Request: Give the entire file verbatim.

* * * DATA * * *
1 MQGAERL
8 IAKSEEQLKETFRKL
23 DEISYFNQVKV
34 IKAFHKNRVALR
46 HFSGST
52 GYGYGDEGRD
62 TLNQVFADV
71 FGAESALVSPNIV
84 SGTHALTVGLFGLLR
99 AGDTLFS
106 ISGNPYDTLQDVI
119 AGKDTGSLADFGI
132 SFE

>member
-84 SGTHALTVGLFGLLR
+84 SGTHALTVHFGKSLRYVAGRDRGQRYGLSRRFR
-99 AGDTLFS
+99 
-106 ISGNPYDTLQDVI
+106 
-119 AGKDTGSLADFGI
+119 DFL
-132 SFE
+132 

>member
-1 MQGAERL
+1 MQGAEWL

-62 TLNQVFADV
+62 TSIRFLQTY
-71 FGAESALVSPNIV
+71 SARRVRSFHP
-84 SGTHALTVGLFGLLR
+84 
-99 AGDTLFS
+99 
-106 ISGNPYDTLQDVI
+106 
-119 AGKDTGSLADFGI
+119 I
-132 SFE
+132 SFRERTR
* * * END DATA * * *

1 MQGAERL
8 IAKSEEQLKETFRKL
23 DEISYFNQVKV
34 IKAFHKNRVALR
46 HFSGST
52 GYGYGDEGRD
62 TLNQVFADV
71 FGAESALVSPNIV
84 SGTHALTVGLFGLLR
99 AGDTLFS
106 ISGNPYDTLQDVI
119 AGKDTGSLADFGI
132 SFE

>member
-84 SGTHALTVGLFGLLR
+84 SGTHALTVHFGKSLRYVAGRDRGQRYGLSRRFR
-99 AGDTLFS
+99 
-106 ISGNPYDTLQDVI
+106 
-119 AGKDTGSLADFGI
+119 DFL
-132 SFE
+132 

>member
-1 MQGAERL
+1 MQGAEWL

-62 TLNQVFADV
+62 TSIRFLQTY
-71 FGAESALVSPNIV
+71 SARRVRSFHP
-84 SGTHALTVGLFGLLR
+84 
-99 AGDTLFS
+99 
-106 ISGNPYDTLQDVI
+106 
-119 AGKDTGSLADFGI
+119 I
-132 SFE
+132 SFRERTR